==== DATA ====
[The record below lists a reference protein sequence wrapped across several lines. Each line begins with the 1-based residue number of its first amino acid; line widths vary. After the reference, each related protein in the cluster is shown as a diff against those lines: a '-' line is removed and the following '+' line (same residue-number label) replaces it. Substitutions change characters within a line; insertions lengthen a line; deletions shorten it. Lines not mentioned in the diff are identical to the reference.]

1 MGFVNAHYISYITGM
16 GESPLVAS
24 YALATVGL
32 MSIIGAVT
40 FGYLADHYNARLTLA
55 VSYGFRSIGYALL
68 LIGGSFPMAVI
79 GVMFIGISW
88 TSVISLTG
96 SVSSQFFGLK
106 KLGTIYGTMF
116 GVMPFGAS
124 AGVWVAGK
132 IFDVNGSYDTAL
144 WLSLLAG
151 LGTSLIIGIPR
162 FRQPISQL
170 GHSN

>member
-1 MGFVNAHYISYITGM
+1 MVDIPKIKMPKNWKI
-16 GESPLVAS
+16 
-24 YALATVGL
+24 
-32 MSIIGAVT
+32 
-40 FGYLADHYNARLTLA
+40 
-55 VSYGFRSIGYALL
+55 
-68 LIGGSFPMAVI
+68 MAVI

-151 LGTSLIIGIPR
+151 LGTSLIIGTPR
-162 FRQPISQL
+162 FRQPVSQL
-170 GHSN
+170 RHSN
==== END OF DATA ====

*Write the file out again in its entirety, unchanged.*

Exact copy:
[The record below lists a reference protein sequence wrapped across several lines. Each line begins with the 1-based residue number of its first amino acid; line widths vary. After the reference, each related protein in the cluster is shown as a diff against those lines: a '-' line is removed and the following '+' line (same residue-number label) replaces it. Substitutions change characters within a line; insertions lengthen a line; deletions shorten it. Lines not mentioned in the diff are identical to the reference.]

1 MGFVNAHYISYITGM
16 GESPLVAS
24 YALATVGL
32 MSIIGAVT
40 FGYLADHYNARLTLA
55 VSYGFRSIGYALL
68 LIGGSFPMAVI
79 GVMFIGISW
88 TSVISLTG
96 SVSSQFFGLK
106 KLGTIYGTMF
116 GVMPFGAS
124 AGVWVAGK
132 IFDVNGSYDTAL
144 WLSLLAG
151 LGTSLIIGIPR
162 FRQPISQL
170 GHSN

>member
-1 MGFVNAHYISYITGM
+1 MVDIPKIKMPKNWKI
-16 GESPLVAS
+16 
-24 YALATVGL
+24 
-32 MSIIGAVT
+32 
-40 FGYLADHYNARLTLA
+40 
-55 VSYGFRSIGYALL
+55 
-68 LIGGSFPMAVI
+68 MAVI

-151 LGTSLIIGIPR
+151 LGTSLIIGTPR
-162 FRQPISQL
+162 FRQPVSQL
-170 GHSN
+170 RHSN